The numbers behind 2018
England will promise to deliver Fifa the most profitable World Cup in their history when they present their bid to stage the 2018 tournament on Friday.
The pledge is one of the key messages contained in the 1,752-page bid book which will be presented to the Fifa president Sepp Blatter by former England captain David Beckham.
I am with England 2018 chief executive Andy Anson and other members of the bid team as the book makes its way to Fifa headquarters in Zurich on flight BA 714.
As we took off from Heathrow on a specially branded jet complete with a nose cone painted as a football, Anson told me the English game's commercial success would be one of the strongest arguments for bringing the World Cup back to England for the first time since 1966.
"The English football market is the most successful in the world and we are sure we will generate more money for Fifa than South Africa this summer and Brazil in 2014," said Anson.
What does that mean in numbers?
As I wrote in my blog from Johannesburg earlier this week, South Africa 2010 will already break all previous records, netting Fifa £2.1bn in TV and sponsorship alone.
But England 2018 estimates they can increase that income by a third, taking it to near the £3bn mark.
On top of that, Anson revealed they expect to make more than £600m from the sale of tickets during the tournament. That money goes to the host country rather than Fifa, which means the World Cup could even make a profit for the English organisers.
Jerome Valcke, the general secretary of Fifa, has made it clear to all bidders that the world game's governing body does not want countries putting their finances under pressure as governments feel the squeeze following the economic downturn.
Jeremy Hunt, the new secretary of state for Culture, Media, Sport and the Olympics, signalled on BBC's Newsnight on Wednesday that no part of his department would be immune to cuts.
But the World Cup bid should be immune from any fallout here for two reasons:
1. The only public commitment from the former Labour government was a £2.5m loan.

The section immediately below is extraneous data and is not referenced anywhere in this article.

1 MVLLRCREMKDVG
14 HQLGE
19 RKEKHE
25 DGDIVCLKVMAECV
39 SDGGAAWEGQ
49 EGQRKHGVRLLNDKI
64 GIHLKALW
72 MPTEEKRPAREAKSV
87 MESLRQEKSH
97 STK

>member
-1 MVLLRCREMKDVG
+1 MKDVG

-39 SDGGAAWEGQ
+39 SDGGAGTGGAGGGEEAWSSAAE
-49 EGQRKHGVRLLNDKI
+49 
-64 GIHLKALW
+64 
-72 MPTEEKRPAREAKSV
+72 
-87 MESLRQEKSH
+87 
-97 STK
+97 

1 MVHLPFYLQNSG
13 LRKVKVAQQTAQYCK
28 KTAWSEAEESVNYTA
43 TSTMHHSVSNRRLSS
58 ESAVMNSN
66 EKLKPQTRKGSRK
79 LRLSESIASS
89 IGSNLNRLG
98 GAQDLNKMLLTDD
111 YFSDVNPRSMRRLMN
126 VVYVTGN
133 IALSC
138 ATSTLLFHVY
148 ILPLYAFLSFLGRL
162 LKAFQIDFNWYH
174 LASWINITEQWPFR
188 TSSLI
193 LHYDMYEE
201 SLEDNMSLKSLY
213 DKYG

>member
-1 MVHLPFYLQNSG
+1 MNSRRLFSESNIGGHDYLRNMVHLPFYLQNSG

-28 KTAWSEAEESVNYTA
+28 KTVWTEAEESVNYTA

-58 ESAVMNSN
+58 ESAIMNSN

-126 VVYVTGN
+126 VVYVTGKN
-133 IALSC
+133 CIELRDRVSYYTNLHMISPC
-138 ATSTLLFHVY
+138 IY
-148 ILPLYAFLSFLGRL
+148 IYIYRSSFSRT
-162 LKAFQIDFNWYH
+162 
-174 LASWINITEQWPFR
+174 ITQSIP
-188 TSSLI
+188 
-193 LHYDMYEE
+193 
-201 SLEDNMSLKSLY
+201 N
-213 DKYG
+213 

2. If England's bid is successful, then the government has agreed to provide guarantees worth £300m while each of the 12 host cities included in the bid have underwritten guarantees worth £400m.
England's bid team will also argue that the government (whatever combination of colours it is by 2018) will not have to spend money developing new stadiums as only four new grounds - Tottenham, Liverpool, Bristol and Nottingham - are included in the long list of 17. Each of those new stadiums are being developed with limited public money.
The commitment of David Cameron's new coalition government to sport will be interesting to assess in the coming weeks.
Cameron is known to be on side with the bid (his media adviser and former News of the World editor Andy Coulson is a keen Spurs fan and close to members of the 2018 team) while the Conservatives were making it clear, in the run-up to the general election, that the World Cup campaign was one of two priorities, along with the 2012 Olympics.
England's bid book is also expected to include key details on the supporter experience, with plans for family-only fan parks and a commitment to make a certain amount of tickets available at cheaper prices.
Expect the bid, which has not had the smoothest of rides, to also contain a series of pledges on financial assistance for football grass roots projects around the world.
Fifa has invited all the countries bidding for 2018 and 2022 - Russia, Spain and Portugal, USA, Australia, Qatar, Holland and Belgium, Japan and Korea - to submit their bid books on Friday. It is a key moment but the contents of each technical bid are far more important than the presentation.
No potential host will earn any extra points for speeches during the handover or flying the World's most famous footballer into Switzerland.
These campaigns ultimately rely on two things: a sound technical bid; and an ability to cut the right political deal with each of the 24 members of the Fifa executive committee who will make their decision in December.
The accepted wisdom is that the race for 2018 is between Europe and 2022 between Qatar, USA and Australia (Japan and Korea of course staged it in 2002).
England's focus on the financial benefits of their bid is designed to not only offer Fifa a less risky World Cup after South Africa and Brazil but to highlight less stable rivals such as Spain/Portugal and Russia.
But, as the bid now moves into a more intensive period of glad-handing and political dealmaking, none of that will count for anything if England do not get the lobbying right over the next few months.